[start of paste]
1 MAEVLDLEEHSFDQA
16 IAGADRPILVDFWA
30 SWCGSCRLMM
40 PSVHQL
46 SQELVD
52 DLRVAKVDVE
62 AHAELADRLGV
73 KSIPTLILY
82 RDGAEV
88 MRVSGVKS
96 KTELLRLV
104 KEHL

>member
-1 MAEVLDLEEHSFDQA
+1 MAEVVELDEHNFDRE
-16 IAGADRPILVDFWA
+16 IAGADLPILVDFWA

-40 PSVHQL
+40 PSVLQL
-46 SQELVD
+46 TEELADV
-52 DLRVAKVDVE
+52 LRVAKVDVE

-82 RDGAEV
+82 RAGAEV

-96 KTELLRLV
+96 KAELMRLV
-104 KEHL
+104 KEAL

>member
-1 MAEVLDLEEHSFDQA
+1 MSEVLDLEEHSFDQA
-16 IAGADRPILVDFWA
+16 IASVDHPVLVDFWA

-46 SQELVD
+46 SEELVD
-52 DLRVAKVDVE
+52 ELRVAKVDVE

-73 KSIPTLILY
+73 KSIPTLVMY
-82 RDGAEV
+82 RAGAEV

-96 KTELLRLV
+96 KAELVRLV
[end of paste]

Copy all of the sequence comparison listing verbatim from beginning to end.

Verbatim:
1 MAEVLDLEEHSFDQA
16 IAGADRPILVDFWA
30 SWCGSCRLMM
40 PSVHQL
46 SQELVD
52 DLRVAKVDVE
62 AHAELADRLGV
73 KSIPTLILY
82 RDGAEV
88 MRVSGVKS
96 KTELLRLV
104 KEHL

>member
-1 MAEVLDLEEHSFDQA
+1 MAEVVELDEHNFDRE
-16 IAGADRPILVDFWA
+16 IAGADLPILVDFWA

-40 PSVHQL
+40 PSVLQL
-46 SQELVD
+46 TEELADV
-52 DLRVAKVDVE
+52 LRVAKVDVE

-82 RDGAEV
+82 RAGAEV

-96 KTELLRLV
+96 KAELMRLV
-104 KEHL
+104 KEAL

>member
-1 MAEVLDLEEHSFDQA
+1 MSEVLDLEEHSFDQA
-16 IAGADRPILVDFWA
+16 IASVDHPVLVDFWA

-46 SQELVD
+46 SEELVD
-52 DLRVAKVDVE
+52 ELRVAKVDVE

-73 KSIPTLILY
+73 KSIPTLVMY
-82 RDGAEV
+82 RAGAEV

-96 KTELLRLV
+96 KAELVRLV